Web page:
I nearly missed the date for my top ten monthly blooms this time as I have become so detached from the calendar. I just rushed out to take some photos but it is blowing a hooley and my lovely irises which I wanted to feature are looking terrible: some of them are lying drunkenly on the ground and they all have tattered petals and look as if they have been partying too hard.
But I am getting ahead of myself, let’s go back to the beginning of the month and look at the May-flowering Magnolia laevifolia ‘Gail’s Favourite’. I love this shrub, it is evergreen and the buds look as if they are covered in brown suede. They open up into masses of scented white flowers. This used to be classified as Michelia yunananensis and it is not supposed to be reliably hardy, but mine is several years old and has never been even slightly damaged by frost.
In early May, my excitement mounts as the buds on my tree peonies fatten up. I grew them from seed and at eleven years old they are a wonderful sight with so many flowers I can’t count them all as I did when they first started blooming. They were supposed to be Chinese Paeonia rockii, that wonderful, but elusive white flower with the dark, almost black flare at the base of each petal. But bees have been busy and they range from pale to dark pink but they still have the distinctive chocolatey centre. They should be known as Paeonia ‘Gansu Mudan’ and not rockii.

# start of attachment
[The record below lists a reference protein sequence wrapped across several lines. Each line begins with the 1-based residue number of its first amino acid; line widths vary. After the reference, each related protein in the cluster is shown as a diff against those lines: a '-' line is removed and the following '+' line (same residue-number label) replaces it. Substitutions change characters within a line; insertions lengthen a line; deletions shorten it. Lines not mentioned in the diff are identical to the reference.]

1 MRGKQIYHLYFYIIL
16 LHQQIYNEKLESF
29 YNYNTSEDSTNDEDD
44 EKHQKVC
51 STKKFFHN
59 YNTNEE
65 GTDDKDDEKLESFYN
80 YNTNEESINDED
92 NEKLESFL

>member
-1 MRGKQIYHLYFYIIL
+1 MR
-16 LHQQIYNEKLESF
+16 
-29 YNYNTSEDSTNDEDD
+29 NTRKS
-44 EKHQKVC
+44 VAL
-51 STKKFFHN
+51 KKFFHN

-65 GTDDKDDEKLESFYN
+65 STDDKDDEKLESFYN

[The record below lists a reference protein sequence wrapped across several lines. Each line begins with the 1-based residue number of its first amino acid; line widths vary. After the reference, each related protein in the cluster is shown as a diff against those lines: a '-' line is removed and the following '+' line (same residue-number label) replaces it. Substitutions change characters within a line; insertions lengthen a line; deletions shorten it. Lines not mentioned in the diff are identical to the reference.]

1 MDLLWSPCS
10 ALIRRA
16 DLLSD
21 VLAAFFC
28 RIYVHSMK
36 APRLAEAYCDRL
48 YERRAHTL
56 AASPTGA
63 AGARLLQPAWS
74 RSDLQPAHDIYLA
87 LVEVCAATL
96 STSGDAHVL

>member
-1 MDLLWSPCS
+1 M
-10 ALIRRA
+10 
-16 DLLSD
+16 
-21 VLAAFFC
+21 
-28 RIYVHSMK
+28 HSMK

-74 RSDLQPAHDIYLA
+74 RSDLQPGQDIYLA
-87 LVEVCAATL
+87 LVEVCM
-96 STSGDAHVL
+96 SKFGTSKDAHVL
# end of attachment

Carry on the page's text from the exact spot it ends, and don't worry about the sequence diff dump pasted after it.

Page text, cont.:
Whatever you call them I think you will agree they are gorgeous and worth the long wait of six or seven years to get flowers from seed- grown plants.
Roses are early this year and so the garden has a June look to it right now but the earliest May-flowering rose is the delectable climber Rosa banksiae ‘Lutea’. It needs plenty of space, mine grows up the trunk of an old apple tree and is just ten years old from a tiny cutting.
It is a shame I had to cut this tree down but its mossy trunk lends itself to the rose and also the Clematis montana ‘Marjorie’ which climbs up the trunk on the right.
Clematis montana is wonderful for scrambling up trees or along a fence or wall. I have several of them.
Here are a few others.